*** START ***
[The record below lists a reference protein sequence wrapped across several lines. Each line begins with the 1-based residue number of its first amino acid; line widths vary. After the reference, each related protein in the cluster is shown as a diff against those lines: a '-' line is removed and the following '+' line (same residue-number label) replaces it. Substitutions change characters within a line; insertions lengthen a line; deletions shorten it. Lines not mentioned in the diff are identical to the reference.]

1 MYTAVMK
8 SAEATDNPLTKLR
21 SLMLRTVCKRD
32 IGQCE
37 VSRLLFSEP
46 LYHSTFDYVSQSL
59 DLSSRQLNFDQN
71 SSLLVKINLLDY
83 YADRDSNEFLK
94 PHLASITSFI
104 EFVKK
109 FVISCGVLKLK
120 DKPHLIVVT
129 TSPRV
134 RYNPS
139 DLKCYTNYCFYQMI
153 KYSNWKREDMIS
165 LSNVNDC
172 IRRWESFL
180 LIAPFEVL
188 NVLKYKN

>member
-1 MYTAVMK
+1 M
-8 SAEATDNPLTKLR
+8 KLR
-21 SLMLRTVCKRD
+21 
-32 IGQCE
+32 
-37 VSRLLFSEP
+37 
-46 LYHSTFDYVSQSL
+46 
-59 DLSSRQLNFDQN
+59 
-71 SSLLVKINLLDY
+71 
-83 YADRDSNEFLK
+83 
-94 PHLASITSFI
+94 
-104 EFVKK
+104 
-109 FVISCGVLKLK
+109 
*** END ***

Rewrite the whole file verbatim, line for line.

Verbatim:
[The record below lists a reference protein sequence wrapped across several lines. Each line begins with the 1-based residue number of its first amino acid; line widths vary. After the reference, each related protein in the cluster is shown as a diff against those lines: a '-' line is removed and the following '+' line (same residue-number label) replaces it. Substitutions change characters within a line; insertions lengthen a line; deletions shorten it. Lines not mentioned in the diff are identical to the reference.]

1 MYTAVMK
8 SAEATDNPLTKLR
21 SLMLRTVCKRD
32 IGQCE
37 VSRLLFSEP
46 LYHSTFDYVSQSL
59 DLSSRQLNFDQN
71 SSLLVKINLLDY
83 YADRDSNEFLK
94 PHLASITSFI
104 EFVKK
109 FVISCGVLKLK
120 DKPHLIVVT
129 TSPRV
134 RYNPS
139 DLKCYTNYCFYQMI
153 KYSNWKREDMIS
165 LSNVNDC
172 IRRWESFL
180 LIAPFEVL
188 NVLKYKN

>member
-1 MYTAVMK
+1 M
-8 SAEATDNPLTKLR
+8 KLR
-21 SLMLRTVCKRD
+21 
-32 IGQCE
+32 
-37 VSRLLFSEP
+37 
-46 LYHSTFDYVSQSL
+46 
-59 DLSSRQLNFDQN
+59 
-71 SSLLVKINLLDY
+71 
-83 YADRDSNEFLK
+83 
-94 PHLASITSFI
+94 
-104 EFVKK
+104 
-109 FVISCGVLKLK
+109 